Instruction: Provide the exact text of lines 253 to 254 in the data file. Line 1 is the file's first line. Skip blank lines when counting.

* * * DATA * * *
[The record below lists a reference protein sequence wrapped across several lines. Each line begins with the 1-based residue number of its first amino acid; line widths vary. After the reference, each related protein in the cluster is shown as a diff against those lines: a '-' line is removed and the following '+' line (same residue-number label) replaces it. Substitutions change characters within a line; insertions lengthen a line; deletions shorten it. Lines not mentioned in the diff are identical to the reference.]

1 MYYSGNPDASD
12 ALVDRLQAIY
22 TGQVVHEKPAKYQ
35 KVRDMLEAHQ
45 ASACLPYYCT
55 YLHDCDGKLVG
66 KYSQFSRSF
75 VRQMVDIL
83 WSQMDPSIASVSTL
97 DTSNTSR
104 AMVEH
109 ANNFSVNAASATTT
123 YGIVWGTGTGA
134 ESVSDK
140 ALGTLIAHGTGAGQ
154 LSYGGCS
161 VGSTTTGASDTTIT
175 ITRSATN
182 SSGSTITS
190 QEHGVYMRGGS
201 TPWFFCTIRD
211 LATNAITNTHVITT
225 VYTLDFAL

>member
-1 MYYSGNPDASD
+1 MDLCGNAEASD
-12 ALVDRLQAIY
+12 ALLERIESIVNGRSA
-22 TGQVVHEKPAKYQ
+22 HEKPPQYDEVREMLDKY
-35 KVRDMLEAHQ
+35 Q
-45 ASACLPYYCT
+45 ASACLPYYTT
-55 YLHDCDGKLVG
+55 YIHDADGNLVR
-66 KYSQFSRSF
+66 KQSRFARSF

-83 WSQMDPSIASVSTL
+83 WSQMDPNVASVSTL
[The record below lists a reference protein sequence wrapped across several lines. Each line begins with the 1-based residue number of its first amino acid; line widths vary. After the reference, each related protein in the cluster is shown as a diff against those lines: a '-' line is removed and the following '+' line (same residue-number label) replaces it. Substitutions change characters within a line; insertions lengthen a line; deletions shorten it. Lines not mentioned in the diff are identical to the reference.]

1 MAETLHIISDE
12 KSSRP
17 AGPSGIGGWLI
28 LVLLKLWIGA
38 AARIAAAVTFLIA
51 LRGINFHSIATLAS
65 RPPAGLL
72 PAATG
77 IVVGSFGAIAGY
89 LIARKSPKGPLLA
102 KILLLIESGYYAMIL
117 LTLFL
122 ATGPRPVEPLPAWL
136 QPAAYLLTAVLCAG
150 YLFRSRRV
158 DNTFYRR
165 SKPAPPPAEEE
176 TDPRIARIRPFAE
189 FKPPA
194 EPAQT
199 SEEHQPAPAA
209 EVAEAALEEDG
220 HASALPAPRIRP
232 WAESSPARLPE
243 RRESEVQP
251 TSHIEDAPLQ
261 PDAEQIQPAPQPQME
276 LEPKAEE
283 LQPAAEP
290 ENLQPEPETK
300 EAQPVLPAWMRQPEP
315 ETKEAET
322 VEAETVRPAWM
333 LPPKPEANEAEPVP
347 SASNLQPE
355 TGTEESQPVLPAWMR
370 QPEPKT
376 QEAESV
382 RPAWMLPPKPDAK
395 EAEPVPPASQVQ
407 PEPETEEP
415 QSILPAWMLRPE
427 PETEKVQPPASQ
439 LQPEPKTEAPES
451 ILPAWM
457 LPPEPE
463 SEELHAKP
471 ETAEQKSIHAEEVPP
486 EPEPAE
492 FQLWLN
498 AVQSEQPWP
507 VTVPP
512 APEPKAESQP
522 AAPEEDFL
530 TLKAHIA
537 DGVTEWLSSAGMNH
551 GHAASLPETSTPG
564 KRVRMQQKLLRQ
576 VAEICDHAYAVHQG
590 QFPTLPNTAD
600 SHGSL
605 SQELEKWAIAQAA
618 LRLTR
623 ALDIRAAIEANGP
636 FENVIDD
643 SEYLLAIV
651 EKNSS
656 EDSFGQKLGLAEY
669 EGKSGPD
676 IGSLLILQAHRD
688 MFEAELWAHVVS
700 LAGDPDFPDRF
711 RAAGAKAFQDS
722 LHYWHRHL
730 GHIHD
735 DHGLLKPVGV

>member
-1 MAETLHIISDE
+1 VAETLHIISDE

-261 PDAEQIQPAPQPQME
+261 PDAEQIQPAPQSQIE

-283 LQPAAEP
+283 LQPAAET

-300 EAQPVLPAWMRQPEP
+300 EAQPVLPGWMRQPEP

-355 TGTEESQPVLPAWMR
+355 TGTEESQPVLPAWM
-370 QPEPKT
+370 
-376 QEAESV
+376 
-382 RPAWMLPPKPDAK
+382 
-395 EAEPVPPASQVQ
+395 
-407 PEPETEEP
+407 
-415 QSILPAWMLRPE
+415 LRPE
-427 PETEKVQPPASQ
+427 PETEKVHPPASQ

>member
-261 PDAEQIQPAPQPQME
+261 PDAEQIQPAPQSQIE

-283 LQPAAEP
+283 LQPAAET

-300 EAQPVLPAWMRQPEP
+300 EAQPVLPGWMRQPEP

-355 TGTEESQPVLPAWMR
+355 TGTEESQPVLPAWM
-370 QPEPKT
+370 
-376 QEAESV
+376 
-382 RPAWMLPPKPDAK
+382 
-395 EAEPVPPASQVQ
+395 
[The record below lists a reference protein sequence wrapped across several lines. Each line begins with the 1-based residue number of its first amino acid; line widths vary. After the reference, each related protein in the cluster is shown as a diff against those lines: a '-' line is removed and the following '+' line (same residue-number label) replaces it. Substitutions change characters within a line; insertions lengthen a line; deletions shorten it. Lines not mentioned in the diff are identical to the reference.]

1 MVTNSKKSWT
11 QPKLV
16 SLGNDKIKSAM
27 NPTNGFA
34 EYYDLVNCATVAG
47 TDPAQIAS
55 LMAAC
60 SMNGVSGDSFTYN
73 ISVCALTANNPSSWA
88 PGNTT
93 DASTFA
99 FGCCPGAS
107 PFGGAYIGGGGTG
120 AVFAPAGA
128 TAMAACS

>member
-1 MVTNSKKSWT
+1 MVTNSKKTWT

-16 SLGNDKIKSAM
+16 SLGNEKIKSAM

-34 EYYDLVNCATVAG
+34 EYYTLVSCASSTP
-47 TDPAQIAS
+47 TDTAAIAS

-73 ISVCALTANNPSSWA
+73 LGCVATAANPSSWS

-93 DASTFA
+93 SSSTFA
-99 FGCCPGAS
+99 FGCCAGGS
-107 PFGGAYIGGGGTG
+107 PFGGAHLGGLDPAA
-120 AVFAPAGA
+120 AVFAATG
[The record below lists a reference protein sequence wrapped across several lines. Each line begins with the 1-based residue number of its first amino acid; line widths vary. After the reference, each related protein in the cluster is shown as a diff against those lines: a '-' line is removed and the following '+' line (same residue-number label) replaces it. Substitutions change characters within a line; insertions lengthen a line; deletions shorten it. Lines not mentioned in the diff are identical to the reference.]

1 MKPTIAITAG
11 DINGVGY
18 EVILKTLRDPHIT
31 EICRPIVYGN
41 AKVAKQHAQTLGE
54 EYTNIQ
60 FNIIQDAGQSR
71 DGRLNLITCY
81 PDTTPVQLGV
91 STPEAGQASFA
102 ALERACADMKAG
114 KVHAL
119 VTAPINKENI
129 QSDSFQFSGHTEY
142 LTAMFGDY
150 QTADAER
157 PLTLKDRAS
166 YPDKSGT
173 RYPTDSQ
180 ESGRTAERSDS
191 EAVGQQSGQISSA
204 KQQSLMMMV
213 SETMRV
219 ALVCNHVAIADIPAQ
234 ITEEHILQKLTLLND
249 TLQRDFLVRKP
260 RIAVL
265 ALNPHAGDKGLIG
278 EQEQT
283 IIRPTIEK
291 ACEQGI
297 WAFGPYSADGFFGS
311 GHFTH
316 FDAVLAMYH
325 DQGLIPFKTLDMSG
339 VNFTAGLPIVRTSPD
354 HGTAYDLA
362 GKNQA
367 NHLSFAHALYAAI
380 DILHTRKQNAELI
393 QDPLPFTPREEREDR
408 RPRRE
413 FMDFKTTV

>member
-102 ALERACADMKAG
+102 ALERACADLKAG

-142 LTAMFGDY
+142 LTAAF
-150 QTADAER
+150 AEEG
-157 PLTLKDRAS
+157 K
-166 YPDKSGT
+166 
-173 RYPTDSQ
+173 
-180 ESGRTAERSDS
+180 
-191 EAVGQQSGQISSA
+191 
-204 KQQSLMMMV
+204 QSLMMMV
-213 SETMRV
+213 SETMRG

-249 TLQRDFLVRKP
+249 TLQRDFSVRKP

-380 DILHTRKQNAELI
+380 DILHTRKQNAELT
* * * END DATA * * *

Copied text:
-180 ESGRTAERSDS
+180 